### RE: Retrofitting weep holes after the fact

Lots of discussion, mostly dealing with little to no information as to ability to actually drain the wall backfill. At this point, Simple experimentation seems to be in order. It would be a simple matter to try oldestguy's first suggestion and see what happens. I will quote:

#### Quote (oldestguy)

Off hand I'd look to holes about 1" diameter spaced about 3 feet apart. If 1" diam. is not practical, of course larger. If you have ever cleaned a shogun barrel after a hunt and run patches up the barrel, something similar might work. I am thinking cut small patches of geotech filter fabric and, with a rod, shove them back to the end of the hole. For a small diameter hole, maybe only 1 or two needed. However, too many and there may be plugging of the weep. For a weep hole of 2 inches diam. perhaps some support to keep the fabric there, such as a few inches of gravel.

### RE: Retrofitting weep holes after the fact

(OP)

#### Quote:

Explain your "laundry list" of handling the surface water. Are you using any bentonite?

Lots of small problems. Roof drain leaders were put underground by a prior contractor. They enter the ground as black corrugated HDPE and daylight in the curb as PVC, so who knows how they were spliced together. Also the PVC is at an adverse slope, so the thing actually catches water from the curb instead of draining freely, which could be a big deal if the connection between the HDPE and PVC isn't water tight. Some slabs are cracked above the wall. Some gutters drain to the surface at the adjacent building and then drain through landscaping to the back side of the wall at an area not pictured, which traps the water up against the wall, and needs to be regraded. The slab outside the problem unit is flat, so needs a slot drain or trench drain. Some other stuff. Our soils are silty clay here, so I'm not that concerned with soil addenda.

I suspect the list of site improvements I gave will ameliorate the problem, but it'd be nice to provide relief otherwise, as well as have an easy way to test if the soil behind the wall is wet. I included oldestguy's suggestion in the writeup as part of an overall plan, so we'll see how it goes.

It's possible the wall was originally built with weep holes and appropriate backfill, but that the holes were covered over by some kind of surface treatment. Look closely at the image, you can see where it looked like someone had resurfaced the wall a while back.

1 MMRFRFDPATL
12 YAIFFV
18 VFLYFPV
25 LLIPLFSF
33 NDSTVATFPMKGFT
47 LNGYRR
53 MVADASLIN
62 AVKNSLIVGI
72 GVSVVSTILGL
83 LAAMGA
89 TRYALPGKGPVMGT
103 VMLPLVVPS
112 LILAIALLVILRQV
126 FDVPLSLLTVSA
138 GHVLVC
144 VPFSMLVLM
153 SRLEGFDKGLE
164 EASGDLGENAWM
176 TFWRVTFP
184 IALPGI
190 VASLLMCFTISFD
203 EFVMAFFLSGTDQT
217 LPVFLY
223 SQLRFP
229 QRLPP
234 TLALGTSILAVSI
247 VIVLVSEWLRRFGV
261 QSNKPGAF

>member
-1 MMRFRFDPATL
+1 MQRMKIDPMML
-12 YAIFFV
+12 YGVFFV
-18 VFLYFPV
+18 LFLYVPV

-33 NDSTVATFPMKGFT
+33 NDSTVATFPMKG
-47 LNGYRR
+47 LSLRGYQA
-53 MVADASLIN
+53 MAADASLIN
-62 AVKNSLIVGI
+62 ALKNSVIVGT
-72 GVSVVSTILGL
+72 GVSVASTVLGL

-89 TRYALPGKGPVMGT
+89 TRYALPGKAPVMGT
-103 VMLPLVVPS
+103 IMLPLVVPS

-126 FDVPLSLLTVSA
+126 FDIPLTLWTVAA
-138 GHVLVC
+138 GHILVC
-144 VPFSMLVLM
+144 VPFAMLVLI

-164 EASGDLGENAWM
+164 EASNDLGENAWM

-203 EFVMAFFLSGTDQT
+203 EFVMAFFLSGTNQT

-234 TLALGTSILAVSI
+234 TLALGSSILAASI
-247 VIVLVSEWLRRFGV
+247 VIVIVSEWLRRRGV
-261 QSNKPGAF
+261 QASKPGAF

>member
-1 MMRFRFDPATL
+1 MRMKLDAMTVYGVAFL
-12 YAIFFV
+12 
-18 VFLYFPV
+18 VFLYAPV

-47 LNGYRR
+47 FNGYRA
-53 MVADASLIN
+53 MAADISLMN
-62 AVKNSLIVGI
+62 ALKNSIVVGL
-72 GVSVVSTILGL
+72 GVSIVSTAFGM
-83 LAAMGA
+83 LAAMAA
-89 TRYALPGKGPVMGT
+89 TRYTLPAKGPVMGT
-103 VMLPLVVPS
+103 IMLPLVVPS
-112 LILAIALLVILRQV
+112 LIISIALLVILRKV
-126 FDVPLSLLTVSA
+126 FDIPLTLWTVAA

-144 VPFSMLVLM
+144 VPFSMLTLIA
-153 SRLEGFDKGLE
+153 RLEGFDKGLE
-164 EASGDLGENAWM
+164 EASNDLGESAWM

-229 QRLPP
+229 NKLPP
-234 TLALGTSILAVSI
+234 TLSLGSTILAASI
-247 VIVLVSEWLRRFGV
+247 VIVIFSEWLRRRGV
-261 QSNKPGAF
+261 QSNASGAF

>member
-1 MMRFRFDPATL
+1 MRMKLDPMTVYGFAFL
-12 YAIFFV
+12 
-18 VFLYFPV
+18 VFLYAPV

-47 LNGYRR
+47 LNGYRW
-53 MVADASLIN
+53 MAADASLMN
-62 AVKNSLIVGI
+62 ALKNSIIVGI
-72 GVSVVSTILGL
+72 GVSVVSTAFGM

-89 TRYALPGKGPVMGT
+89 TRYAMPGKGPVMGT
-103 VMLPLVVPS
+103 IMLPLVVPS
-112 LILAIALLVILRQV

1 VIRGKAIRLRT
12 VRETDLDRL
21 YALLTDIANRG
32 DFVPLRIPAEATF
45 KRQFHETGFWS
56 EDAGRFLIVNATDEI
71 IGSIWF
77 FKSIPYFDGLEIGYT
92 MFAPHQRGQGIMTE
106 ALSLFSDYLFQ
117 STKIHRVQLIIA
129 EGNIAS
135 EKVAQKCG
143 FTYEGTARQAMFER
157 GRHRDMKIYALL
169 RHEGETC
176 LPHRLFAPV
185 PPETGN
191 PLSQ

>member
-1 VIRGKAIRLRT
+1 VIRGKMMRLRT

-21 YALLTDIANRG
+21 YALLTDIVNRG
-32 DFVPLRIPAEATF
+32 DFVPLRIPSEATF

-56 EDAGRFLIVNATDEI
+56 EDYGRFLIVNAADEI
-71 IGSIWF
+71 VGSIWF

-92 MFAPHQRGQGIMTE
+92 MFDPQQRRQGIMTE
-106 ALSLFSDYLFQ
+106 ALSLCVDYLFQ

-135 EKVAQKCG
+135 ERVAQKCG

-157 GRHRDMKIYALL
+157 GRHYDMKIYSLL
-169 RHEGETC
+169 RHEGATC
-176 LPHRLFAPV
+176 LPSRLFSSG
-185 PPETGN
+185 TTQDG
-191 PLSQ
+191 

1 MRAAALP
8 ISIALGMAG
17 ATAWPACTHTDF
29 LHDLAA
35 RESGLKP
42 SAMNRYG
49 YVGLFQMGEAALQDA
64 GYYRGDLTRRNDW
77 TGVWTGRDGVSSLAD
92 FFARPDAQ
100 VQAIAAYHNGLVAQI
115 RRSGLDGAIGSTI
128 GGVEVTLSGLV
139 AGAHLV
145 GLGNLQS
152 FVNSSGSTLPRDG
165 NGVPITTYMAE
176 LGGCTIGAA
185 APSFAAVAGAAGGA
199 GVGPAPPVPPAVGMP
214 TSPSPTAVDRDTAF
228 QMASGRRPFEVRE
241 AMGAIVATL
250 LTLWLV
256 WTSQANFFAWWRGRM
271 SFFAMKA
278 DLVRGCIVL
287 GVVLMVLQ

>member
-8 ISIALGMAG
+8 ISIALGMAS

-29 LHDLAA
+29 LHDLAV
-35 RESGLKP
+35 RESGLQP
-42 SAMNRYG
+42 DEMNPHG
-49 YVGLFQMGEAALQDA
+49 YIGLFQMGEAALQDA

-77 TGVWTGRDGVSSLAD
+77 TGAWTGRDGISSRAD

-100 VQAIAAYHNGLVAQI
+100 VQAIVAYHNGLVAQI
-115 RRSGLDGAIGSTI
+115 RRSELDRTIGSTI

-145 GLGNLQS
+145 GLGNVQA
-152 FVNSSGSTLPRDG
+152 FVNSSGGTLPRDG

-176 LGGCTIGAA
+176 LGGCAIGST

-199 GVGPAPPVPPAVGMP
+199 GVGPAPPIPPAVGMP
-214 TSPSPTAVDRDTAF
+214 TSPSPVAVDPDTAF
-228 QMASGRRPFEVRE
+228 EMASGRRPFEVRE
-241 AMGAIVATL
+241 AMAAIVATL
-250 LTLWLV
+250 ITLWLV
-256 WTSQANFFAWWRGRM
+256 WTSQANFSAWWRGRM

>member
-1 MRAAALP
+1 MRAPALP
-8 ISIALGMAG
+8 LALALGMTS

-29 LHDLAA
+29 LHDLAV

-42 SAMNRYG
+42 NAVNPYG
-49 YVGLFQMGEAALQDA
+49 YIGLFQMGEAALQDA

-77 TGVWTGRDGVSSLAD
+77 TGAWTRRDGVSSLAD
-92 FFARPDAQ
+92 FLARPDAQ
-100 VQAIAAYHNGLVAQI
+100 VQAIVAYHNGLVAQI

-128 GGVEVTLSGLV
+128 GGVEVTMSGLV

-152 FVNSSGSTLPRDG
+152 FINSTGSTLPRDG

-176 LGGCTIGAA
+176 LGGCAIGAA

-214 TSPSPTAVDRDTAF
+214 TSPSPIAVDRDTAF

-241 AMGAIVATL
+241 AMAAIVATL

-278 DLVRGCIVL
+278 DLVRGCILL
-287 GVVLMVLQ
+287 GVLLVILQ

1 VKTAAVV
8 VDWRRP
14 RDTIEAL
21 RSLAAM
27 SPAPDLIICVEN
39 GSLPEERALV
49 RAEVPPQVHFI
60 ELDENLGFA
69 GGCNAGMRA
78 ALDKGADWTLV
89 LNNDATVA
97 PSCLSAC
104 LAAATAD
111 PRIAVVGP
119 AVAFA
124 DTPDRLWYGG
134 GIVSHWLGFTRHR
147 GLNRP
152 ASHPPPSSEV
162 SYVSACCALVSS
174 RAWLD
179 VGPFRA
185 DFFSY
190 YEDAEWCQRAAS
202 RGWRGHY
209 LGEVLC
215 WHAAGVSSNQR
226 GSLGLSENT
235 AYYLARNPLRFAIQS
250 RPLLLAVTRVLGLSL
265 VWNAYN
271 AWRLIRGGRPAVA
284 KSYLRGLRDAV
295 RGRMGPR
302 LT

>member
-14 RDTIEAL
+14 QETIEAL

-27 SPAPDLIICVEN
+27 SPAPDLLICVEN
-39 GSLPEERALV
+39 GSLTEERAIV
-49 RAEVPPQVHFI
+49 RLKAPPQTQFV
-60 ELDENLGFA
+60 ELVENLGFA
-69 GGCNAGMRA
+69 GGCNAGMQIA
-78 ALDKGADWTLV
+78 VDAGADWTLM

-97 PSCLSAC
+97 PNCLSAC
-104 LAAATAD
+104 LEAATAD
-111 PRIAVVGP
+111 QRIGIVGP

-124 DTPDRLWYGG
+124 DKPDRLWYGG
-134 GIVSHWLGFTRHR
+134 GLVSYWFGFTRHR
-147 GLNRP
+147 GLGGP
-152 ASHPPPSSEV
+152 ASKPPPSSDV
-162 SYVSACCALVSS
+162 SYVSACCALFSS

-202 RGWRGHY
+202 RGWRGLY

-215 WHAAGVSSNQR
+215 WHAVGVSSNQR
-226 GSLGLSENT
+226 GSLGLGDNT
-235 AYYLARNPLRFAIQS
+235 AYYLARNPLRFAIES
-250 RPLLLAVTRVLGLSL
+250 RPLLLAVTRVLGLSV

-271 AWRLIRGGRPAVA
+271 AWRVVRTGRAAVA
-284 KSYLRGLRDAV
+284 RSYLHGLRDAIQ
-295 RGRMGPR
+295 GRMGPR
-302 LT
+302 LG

Hydrology, Drainage Analysis, Flood Studies, and Complex Stormwater Litigation for Atlanta and the South East - http://www.campbellcivil.com

### RE: Retrofitting weep holes after the fact

Is there weeping of the wall inside the building?

As to an observation well or two, coring of slabs is no big job and later filling can be barely visible. The observation well might even be as small as slotted electrical conduit, set in an augered hole. A piece of 2 conductor wire and an ohmeter is the measuring device if you can't read it with a tape measure.

If slabs have to be removed to change grades, think about a layer below them of a mix of 10% bentonite, at the most. Otherwise heaving can occur. That layer need only be 4 to 6 inches thick, and can be done with a garden rototiller.

I've cleaned out joints in slabs and have dribbled in bentonite. I'm leary of contractors that will "waterproof" walls by injecting bentonite. It can be vicious stuff if in a thick layer.

### RE: Retrofitting weep holes after the fact

(OP)
The event that provoked the investigation was weeping through a crack in the wall behind the kitchen cabinets of the lower unit. Wrecked the cabinets and did some damage to the floor, ate up some drywall, etc. This was after a water lateral break. While the cabinets were torn out to fix the crack, additional weeping was noted by the owner during storms. The crack repair was very well done by that contractor, one of these hydrophilic grout injection deals. Photo attached.

In the photo, you can see two important clues. The vertical crack itself is where the bulk of the water intrusion occurred during the lateral break, but you can also see staining of the wall from light water intrusion from above. That's from the seam between the foundation wall and the horizontal slab, which is hidden behind the stud wall in this photo, but visible in the prior photo further up the thread. My hope is that weep holes or similar, in conjunction with my "laundry list" of site improvements, will keep the groundwater below this upper seam.

Hydrology, Drainage Analysis, Flood Studies, and Complex Stormwater Litigation for Atlanta and the South East - http://www.campbellcivil.com

### RE: Retrofitting weep holes after the fact

My interpretation of what you present is this. Weep holes in the exterior wall may do some good,out there, but not inside unless backfill is quite porous. Aside from that interior crack, and possible weeping at top, the interior wall appears intact, not leaning in, etc.
I'd concentrate on fixing up surface drainage and surface infiltration first. Handing the owner a list of work items may well not do it if the contractor is not well experienced or closely supervised by an experienced person. Blending of bentonite with on-site soil can be done wrong, especially if granulated bentonite is used vs powdered. Using laborers to do the mixing needs someone to say "OK that's good", etc. or a half a job results. Will settling of new slabs result?

Buildings appear rather modern. Was there a building code requiring a footing drainage system? It's quite common in my area (Wisconsin).

#### Red Flag This Post

Please let us know here why this post is inappropriate. Reasons such as off-topic, duplicates, flames, illegal, vulgar, or students posting their homework.

#### Red Flag Submitted

Thank you for helping keep Eng-Tips Forums free from inappropriate posts.
The Eng-Tips staff will check this out and take appropriate action.

Close Box

# Join Eng-Tips® Today!

Join your peers on the Internet's largest technical engineering professional community.
It's easy to join and it's free.

Here's Why Members Love Eng-Tips Forums:

• Talk To Other Members
• Notification Of Responses To Questions
• Favorite Forums One Click Access
• Keyword Search Of All Posts, And More...

Register now while it's still free!